At the start of this electoral cycle, it probably didn’t occur to most that the key issues of the Republican debates would be the nefarious influence of the Federal Reserve Bank or the purportedly fraudulent Social Security pension system. And yet, on Monday night Rick Perry came under fire over his outlier position on Social Security, as well as his record of creating jobs in Texas.- and even his earlier advocacy of mandatory vaccination of Texas schoolgirls against a cancer-causing sexually transmitted disease.
Perry, of course, has written that Social Security is “violently tossing aside any respect for our founding principles of federalism and limited government” and so Mitt Romney hammered away at Perry’s comments on Social Security, while fellow Texan Ron Paul, assailed him for state tax increases, and Michele Bachmann and Rick Santorum went after the vaccination issue. Bachmann charged Perry had received campaign contributions from the drug company making the vaccine.
Since being called out on his views over the past several weeks, Perry had backed away from his earlier harsh rhetoric about Social Security. This time he offered up “A program(me) that’s been there 70 or 80 years, obviously we’re not going to take that away”. And then he counterpunched against Romney, accusing him of straining to scare the seniors about the death of the federal pension system if he were elected.
In Perry and Romney’s “broedertwis” over Social Security, Romney insisted Perry’s position could spell defeat for the Republicans next year – an acknowledgement of the importance of the senior vote. Perry retorted that Romney had himself argued in his own writing that if people did their own family financing in the way the government handles Social Security it would be a criminal offense. Coming right back at him, Romney insisted, “You’ve got to quote me correctly. What I said was taking money out of the Social Security trust fund is criminal and it’s wrong.”
Although all the Republican candidates have naturally been cosying up to Tea Party attitudes, Perry, Romney and Bachmann all said they opposed repealing the Medicare prescription drug benefit – a truly major unfunded liability that is a significant contributor to the rapidly rising costs of the federal health insurance program for seniors. Surveys have repeatedly shown that very few Tea Party supporters are also in favour of repealing Medicare or Social Security – despite their contributions to federal deficits.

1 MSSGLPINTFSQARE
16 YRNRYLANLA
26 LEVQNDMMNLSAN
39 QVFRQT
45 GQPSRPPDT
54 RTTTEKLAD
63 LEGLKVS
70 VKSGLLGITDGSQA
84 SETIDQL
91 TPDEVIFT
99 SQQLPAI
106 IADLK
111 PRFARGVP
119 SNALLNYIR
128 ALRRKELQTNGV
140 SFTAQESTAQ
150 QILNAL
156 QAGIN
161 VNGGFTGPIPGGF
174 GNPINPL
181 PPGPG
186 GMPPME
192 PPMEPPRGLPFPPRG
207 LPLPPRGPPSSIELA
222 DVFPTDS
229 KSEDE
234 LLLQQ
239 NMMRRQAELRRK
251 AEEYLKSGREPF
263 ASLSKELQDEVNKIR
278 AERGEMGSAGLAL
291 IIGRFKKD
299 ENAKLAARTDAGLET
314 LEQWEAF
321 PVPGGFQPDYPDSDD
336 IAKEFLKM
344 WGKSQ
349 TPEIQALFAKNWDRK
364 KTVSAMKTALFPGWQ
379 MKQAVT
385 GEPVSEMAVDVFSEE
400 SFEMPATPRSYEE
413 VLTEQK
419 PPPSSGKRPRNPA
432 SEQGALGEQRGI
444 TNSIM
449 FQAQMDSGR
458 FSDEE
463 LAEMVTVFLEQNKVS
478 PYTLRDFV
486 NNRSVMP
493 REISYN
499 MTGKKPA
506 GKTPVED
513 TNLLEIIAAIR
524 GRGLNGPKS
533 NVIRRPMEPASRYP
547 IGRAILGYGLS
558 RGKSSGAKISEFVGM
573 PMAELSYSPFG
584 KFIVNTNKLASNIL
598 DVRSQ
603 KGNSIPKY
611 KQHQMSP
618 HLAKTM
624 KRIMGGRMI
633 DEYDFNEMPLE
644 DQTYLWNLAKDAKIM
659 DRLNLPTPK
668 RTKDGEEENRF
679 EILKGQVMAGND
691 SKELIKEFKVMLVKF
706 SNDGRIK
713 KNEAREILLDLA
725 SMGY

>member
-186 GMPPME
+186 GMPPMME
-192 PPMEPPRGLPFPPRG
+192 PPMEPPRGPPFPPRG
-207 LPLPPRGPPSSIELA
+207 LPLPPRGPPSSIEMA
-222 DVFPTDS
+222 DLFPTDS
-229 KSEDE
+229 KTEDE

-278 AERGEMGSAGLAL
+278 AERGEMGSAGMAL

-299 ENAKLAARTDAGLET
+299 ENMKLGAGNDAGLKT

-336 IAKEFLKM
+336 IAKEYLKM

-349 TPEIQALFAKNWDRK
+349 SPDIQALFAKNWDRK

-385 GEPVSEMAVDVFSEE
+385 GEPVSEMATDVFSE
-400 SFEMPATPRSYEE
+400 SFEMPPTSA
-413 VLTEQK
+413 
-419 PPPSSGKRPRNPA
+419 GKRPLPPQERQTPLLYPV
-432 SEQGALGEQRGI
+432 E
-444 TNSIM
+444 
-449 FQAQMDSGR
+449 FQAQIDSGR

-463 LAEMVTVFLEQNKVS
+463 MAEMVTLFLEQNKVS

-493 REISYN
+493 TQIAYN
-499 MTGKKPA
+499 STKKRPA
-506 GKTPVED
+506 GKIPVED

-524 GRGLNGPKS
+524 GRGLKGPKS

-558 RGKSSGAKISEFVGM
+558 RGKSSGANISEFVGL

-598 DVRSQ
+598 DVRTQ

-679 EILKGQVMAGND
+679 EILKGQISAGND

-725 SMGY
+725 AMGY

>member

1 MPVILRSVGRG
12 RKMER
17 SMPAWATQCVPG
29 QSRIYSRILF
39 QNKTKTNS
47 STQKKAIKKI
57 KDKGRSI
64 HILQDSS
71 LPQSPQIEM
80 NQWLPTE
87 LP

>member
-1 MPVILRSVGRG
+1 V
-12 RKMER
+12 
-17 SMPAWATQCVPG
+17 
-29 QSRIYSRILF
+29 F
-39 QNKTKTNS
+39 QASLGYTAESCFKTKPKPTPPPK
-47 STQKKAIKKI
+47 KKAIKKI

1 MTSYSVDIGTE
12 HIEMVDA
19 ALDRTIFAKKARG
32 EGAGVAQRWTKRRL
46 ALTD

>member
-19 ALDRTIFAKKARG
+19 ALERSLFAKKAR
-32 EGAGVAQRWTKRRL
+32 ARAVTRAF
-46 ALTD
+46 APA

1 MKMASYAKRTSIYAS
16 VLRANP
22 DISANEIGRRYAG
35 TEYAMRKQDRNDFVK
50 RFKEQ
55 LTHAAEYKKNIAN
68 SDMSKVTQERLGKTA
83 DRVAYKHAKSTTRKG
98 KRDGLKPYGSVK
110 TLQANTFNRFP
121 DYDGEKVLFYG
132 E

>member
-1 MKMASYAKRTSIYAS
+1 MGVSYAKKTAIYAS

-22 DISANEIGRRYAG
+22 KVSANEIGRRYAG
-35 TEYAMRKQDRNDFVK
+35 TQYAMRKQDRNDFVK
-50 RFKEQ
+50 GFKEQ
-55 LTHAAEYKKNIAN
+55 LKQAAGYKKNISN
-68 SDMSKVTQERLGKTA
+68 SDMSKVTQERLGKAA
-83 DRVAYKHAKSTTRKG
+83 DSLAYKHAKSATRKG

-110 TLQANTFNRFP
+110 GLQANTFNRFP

In fact, the winner of this particular debate may just possibly have been the man who wasn’t even there – Barack Obama – as criticisms of his administration were less in the limelight than accusations between Republicans about their internal differences. And so, Republicans now have an increasingly stark choice. Should they go with an experienced, business-savvy, mainstream Republican who is “next in line”, and who may be able to oust a wounded Democratic president? Or should they hold their collective breaths and roll the dice with a candidate who says he is prepared to make major changes in government priorities and spending, but who may be way too far off the centre of the road to win that crucial independent vote in the general election.
Given the importance of Florida to the electoral chances of the Republicans, speculation is already beginning that the vice presidential nomination, regardless of whether Romney or Perry is the eventual Republican presidential candidate, would go to Florida Senator Marco Rubio.
Think about it: he’s youthful and handsome, not your standard issue, knee-jerk conservative, a real Floridian – and most important of all, a Cuban-American Latino politician with charisma to spare. The Latino vote could be crucial in more states than just Florida, and if the Republicans play this electoral card just right, it might help offset the Democrats’ usual reserve of African-American voter power. DM